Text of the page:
A nice story amid very grim news. Prost!
Professionals devoted to hops and malt instead of vitriol and weapons, on the other hand, seem to have a knack for bridging gaps that political leaders may find insurmountable. A perfect example is an article in The Jerusalem Post of December 11, 2008, which — barely three weeks before the outbreak of yet another round of war — quotes an Israeli talking about “the divine Palestinian brew Taybeh.” The man quoted as calling the Palestinian brew “divine” is Gad Divri, a brewer and the General Manager of Beer-D, a Tel-Aviv brewing supply company. Taybeh is made by Nadim Khoury, the owner-brewer of the Taybeh Brewing Company. Taybeh is the only brewery in Palestine. It is situated in the small village of Taybeh outside the Palestinian West Bank capital of Ramallah. Fittingly, Taybeh means “delicious” in Arabic.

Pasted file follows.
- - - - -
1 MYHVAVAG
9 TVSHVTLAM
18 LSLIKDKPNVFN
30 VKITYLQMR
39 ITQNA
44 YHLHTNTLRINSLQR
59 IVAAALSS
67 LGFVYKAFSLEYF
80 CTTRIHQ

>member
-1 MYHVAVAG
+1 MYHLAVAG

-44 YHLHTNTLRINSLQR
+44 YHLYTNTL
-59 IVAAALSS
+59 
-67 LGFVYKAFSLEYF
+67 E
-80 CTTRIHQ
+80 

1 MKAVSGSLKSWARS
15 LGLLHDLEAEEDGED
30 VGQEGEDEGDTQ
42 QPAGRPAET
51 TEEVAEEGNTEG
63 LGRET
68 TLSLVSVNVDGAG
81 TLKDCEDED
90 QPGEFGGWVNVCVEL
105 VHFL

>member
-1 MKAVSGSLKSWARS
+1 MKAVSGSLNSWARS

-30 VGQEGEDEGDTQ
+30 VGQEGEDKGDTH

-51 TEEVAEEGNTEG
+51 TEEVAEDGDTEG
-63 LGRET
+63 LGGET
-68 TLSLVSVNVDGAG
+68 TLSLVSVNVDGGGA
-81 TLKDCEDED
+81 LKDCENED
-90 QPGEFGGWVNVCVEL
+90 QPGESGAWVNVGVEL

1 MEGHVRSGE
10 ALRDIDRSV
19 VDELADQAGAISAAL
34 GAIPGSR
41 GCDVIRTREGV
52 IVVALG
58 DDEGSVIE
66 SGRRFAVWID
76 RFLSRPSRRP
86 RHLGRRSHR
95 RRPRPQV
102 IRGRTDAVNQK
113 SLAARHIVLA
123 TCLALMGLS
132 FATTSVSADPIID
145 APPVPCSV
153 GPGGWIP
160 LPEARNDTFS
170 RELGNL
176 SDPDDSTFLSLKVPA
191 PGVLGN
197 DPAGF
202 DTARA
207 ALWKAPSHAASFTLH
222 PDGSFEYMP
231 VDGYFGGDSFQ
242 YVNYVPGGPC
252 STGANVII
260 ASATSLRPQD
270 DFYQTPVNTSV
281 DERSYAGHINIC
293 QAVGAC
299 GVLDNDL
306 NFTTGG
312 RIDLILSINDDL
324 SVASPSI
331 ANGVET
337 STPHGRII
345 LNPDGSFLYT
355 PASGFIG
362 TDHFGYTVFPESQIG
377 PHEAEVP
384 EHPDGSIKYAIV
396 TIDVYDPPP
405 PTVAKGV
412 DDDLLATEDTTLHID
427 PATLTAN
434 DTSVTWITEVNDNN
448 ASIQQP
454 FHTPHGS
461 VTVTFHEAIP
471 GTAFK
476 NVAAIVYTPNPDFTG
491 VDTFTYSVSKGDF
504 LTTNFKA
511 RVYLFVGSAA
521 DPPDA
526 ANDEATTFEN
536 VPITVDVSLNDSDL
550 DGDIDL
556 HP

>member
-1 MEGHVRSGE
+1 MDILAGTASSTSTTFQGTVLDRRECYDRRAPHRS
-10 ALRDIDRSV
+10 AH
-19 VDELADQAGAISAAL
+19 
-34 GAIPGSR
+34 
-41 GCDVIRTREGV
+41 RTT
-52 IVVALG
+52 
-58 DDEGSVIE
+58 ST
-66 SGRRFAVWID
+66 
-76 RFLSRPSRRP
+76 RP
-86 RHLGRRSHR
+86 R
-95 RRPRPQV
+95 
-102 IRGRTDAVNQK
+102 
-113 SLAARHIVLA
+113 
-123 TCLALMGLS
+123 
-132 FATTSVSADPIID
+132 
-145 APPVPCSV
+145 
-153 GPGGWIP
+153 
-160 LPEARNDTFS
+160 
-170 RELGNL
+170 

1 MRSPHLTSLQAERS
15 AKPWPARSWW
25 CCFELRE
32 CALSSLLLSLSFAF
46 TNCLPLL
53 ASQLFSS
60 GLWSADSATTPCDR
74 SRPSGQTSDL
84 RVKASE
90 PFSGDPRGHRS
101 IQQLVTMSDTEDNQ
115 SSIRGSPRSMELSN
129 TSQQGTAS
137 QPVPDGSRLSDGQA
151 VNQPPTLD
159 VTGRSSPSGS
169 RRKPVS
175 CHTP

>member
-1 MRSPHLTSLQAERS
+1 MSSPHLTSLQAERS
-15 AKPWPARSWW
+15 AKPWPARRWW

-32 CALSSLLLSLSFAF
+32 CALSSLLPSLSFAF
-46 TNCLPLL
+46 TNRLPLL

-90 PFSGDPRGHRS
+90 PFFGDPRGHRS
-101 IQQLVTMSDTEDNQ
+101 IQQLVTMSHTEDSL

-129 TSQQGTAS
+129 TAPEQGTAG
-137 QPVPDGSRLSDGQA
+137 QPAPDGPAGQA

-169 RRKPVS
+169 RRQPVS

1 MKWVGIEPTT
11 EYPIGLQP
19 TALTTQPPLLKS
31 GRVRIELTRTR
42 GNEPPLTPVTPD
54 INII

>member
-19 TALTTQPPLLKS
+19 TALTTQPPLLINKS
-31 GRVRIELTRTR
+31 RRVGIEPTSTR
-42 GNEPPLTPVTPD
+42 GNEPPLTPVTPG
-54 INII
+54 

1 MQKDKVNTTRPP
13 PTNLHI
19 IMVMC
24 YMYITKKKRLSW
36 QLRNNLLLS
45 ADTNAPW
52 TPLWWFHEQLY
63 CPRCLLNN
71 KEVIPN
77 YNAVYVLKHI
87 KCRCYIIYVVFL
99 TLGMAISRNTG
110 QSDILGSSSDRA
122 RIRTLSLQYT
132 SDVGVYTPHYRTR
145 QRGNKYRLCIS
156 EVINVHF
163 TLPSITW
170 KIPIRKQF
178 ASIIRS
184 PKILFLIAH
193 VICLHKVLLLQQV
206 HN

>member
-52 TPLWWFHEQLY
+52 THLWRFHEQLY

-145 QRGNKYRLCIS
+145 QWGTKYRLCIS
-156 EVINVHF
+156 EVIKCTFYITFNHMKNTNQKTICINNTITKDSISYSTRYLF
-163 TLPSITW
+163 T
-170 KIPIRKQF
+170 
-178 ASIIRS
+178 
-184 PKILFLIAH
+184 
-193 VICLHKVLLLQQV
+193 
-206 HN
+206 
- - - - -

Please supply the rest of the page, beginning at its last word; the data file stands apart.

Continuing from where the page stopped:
Nadim obviously reciprocates the esteem accorded him by his Israeli colleague, as was evident at the 10th annual post-BRAU-Beviale Bavarian Party at the Weyermann Malting Company, on November 15, 2008. What the diplomats and the generals have not been able to accomplish in decades, happened over pints of Barley Wine, Rauchbier, English Bitter and Pumpkin Ale — all made in the Weyermann Pilot Brewery in Bamberg: A Palestinian and an Israeli brewer sitting peacefully side by side, smiling, exchanging ideas, and enjoying each other’s company!
Wednesday, January 14, 2009
Politics and Beer, International Edition
I have long maintained that beer and politics don't mix. (Politics needing beer--that's another matter.) In front of the cask, we are all members of a more ancient tribe than can be expressed by blue and red. Beer transcends politics and has the capacity to bring people together. This is loose talk compared to the barriers Israeli and Palestinian beer fans must overcome. But look: